ivory dagger handle has been found in Bardak-e
Siah Palace in Borazjan, in the southern province
of Bushehr. Experts believe that the dagger has
been poisoned, most probably belonged to a woman,
and has been used for protection against enemy
The dagger blade has not yet been discovered, but
the delicacy of the handle has been reason for
experts to think of it as belonging to a woman.
Bardak-e Siah, the discovery site of the dagger,
was first excavated in 1977 by Ehsan Yaghma’ii.
It is considered one of the key structures of the
Achaemenid era. Other architectural remains, some
stone inscriptions, and several pieces of gold are
among other treasures unearthed in the area.
According to Yaghma’ii who still heads the
excavation team of the Palace, the delicacy of the
ivory handle is reason to believe that it belonged
to a woman.
The hole at the end of the handle which stretches
all through to the blade is believed to have been
used for transferring the poison to the blade. “The
dagger is very delicate and without being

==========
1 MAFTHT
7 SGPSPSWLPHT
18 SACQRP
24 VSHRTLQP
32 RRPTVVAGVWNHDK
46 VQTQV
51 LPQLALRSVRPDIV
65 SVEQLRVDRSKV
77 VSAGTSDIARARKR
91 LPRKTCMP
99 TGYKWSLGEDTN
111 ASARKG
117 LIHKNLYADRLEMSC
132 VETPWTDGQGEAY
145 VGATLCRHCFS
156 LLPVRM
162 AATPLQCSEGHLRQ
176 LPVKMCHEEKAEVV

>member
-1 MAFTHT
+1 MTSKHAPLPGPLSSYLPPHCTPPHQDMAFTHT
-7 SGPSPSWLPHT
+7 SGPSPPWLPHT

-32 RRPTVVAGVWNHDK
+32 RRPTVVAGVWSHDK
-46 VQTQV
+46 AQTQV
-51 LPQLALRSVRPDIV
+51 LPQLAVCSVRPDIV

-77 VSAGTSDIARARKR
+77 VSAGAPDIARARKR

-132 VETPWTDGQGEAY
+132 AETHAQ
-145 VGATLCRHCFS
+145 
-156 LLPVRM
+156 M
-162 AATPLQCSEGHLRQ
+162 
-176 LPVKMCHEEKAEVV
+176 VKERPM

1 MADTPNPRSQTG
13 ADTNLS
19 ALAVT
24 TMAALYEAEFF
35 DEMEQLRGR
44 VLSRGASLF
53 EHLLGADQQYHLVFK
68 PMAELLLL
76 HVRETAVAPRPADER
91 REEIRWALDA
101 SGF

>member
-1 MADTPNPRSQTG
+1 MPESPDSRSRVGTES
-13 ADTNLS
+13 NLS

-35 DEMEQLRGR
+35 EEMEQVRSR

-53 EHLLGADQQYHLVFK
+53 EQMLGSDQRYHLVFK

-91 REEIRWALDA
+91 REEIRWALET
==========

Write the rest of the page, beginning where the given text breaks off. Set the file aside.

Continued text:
poisoned, it would have been of no use. Women used
the poison to protect themselves from enemies.”
The discovery of the blade will help experts
confirm the poison hypothesis.
Alongside the handle, some accessories made of
ivory, ironstone, and broken pieces of lapis
lazuli have been unearthed in Bardak-e Siah
Bardak-e Siah Palace is one of most glorious
palaces of the Achaemenid period. Remains
discovered in the area shows that the palace was
constructed at the time that the Achaemenids were
at the height of their power.
Military tools found in the site are evidence of
the wars between Iranians and Greeks in the region
and the dagger along other decorative pieces prove
the residence of women there.